Stony Brook University hosted a memorial service for the late David L. Ferguson, a former Distinguished Service Professor of Technology and Society, on Wednesday, Oct. 2.
Ferguson, who was found dead on July 12 after suffering from a heart attack, was a university faculty member for 37 years. He was 69 years old.
The memorial, held in the Center for Leadership and Service, brought together a crowd of around 180 people to celebrate Ferguson’s life.
“For every person’s death, there are actually two moments of death,” Fotis Sotiropoulus, Dean of the College of Engineering and Applied Sciences, said during the memorial. “The first is the biological death, the moment where the consciousness is no more, and the second is the moment of the permanent death, when the last person on the planet that remembers that person actually dies biologically. I think it is abundantly clear from the passion, the tears, the stories…because of the thousands and thousands of students that Dave’s career has impacted, the moment of Dave’s permanent death is way in the future.”
Ferguson directed Stony Brook’s Center for Excellence in Learning and Teaching, committed to promoting the values of teaching excellence, from 1998 to 2002. He also served as the Department of Technology and Society’s Chair from 2002-2017. Beginning in 2012, he acted as the Associate Provost for Diversity and Inclusion until the time of his death, where he led efforts regarding the university’s Diversity Plan, particularly in STEM (Science, Technology, Engineering and Mathematics).
This position eventually led him to, among other things, help establish SUNY Korea and its department of Technology and Society. Ferguson is also a recipient of the 1997 United States Presidential Award for Excellence in Science, Mathematics, and Engineering Mentoring for mentoring individuals in groups underrepresented in STEM.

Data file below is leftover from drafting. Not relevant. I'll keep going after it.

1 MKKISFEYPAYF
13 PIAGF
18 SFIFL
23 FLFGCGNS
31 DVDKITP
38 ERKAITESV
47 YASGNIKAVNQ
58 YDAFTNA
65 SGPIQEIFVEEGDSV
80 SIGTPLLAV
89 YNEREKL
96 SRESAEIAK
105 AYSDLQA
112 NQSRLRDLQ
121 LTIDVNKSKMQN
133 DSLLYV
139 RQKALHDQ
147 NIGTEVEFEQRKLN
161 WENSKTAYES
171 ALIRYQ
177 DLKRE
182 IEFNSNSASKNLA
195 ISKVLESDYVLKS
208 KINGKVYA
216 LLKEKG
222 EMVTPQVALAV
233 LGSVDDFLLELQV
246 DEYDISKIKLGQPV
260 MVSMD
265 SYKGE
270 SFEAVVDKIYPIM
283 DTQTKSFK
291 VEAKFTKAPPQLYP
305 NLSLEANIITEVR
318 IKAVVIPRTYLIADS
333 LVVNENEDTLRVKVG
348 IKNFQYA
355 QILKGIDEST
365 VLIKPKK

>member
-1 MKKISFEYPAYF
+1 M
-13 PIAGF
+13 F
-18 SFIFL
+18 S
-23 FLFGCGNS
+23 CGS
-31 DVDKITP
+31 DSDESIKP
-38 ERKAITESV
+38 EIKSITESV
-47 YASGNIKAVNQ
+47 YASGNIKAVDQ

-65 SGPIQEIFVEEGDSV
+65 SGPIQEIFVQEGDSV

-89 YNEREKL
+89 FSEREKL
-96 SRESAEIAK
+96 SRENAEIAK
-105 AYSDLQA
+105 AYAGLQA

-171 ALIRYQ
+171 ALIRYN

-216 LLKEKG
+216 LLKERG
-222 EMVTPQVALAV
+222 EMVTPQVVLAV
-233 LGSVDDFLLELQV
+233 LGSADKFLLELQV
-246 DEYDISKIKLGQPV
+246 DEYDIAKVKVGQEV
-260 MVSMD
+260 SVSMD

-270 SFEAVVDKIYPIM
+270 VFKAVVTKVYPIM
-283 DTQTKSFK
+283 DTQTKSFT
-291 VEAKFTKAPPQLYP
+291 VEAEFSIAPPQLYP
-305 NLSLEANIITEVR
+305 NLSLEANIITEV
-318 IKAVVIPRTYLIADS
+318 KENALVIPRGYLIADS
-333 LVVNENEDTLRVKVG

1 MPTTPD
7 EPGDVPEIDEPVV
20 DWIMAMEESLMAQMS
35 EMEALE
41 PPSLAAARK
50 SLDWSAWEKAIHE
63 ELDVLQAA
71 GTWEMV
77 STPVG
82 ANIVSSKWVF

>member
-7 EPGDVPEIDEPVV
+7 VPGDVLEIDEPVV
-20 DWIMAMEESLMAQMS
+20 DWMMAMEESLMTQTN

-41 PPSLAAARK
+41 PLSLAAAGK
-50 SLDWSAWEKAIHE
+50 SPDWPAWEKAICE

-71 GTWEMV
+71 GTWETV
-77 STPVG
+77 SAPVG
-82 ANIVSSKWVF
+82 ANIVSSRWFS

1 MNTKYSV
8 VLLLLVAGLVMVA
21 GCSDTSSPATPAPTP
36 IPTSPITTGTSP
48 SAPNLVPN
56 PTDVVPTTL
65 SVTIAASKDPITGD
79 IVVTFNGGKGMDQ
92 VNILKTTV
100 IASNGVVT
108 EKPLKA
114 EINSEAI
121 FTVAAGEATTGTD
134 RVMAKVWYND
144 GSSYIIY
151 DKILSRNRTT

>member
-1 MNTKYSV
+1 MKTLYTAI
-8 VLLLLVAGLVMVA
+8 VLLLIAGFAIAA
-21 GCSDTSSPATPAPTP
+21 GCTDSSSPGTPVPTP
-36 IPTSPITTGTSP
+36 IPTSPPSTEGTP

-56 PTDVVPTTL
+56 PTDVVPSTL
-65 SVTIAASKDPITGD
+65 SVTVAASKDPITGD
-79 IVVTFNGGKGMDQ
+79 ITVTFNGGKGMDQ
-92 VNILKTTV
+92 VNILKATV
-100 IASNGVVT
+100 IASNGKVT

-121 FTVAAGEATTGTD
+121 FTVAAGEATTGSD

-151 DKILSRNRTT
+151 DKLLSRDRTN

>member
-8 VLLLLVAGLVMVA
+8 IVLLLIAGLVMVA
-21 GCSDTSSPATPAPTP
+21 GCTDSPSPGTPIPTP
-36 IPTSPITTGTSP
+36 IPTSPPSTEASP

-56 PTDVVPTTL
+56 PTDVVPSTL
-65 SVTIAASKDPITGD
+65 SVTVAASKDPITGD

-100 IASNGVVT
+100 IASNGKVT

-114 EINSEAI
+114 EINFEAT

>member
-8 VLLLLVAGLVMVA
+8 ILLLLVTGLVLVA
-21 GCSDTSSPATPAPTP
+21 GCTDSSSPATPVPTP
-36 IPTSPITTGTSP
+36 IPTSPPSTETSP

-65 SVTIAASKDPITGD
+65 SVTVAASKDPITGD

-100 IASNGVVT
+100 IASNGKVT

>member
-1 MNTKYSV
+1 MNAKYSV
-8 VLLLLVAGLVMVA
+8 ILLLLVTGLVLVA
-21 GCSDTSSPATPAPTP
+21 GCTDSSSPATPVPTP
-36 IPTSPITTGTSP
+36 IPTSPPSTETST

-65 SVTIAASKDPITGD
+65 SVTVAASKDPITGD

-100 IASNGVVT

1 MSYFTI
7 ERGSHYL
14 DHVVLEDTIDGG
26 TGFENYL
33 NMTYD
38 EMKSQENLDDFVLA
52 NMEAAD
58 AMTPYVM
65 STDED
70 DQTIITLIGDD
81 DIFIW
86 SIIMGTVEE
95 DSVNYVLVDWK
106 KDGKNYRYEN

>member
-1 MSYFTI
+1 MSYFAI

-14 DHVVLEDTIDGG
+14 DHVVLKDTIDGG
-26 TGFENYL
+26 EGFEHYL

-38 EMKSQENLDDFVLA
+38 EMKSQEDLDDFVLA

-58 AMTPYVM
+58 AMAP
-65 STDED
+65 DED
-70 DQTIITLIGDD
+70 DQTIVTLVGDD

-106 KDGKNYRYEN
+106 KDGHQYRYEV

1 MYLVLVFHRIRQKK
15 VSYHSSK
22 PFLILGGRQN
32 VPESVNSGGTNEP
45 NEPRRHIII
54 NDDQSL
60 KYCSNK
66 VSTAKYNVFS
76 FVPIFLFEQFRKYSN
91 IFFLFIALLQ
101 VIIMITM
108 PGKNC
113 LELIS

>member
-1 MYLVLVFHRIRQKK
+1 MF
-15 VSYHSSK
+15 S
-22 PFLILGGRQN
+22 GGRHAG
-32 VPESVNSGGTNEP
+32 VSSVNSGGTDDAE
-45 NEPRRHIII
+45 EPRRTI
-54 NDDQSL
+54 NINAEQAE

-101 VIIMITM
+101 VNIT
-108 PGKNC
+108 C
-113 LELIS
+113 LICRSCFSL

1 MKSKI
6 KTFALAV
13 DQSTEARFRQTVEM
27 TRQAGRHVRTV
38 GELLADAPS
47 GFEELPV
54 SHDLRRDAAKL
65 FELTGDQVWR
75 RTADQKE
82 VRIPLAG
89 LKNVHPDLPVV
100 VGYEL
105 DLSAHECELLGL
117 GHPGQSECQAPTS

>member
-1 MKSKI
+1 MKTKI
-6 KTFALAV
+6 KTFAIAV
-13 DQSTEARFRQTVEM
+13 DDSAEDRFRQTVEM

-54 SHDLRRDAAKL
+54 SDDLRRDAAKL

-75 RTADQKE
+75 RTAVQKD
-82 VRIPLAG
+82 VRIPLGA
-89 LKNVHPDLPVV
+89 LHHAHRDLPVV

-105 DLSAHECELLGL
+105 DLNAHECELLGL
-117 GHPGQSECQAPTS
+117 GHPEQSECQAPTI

A memorial scholarship was created in Ferguson’s name by the University. It will be received by a student from a demographic who is underrepresented in the major of Technology and Society in the College of Engineering and Applied Sciences.
Ferguson’s older sister, Kathern Harris, spoke about her brother and his impact on their family. She talked about his good nature as a young boy, his achievement as the first African American valedictorian in his Neelyville, Missouri high school, and his commitment as a student, educator, and mentor.
“It did not matter whether you were from a large school, a large town, a wealthy background or poor background,” Harris said. “If you have the commitment and the dedication and the push from family you can make it, and David made it because he was determined–he was beautiful on the inside.”
Among those in attendance who spoke were Interim President Michael Bernstein and former President Samuel Stanley Jr. They recognized the contribution of Ferguson to the university in their words.
“His impact was and is remarkable, it will endure literally forever,” Bernstein said. “The outreach programs that Dave created and led helped over 10,000 students in our count, realize their dreams in graduating with STEM degrees and have successful careers on the basis of those degrees.”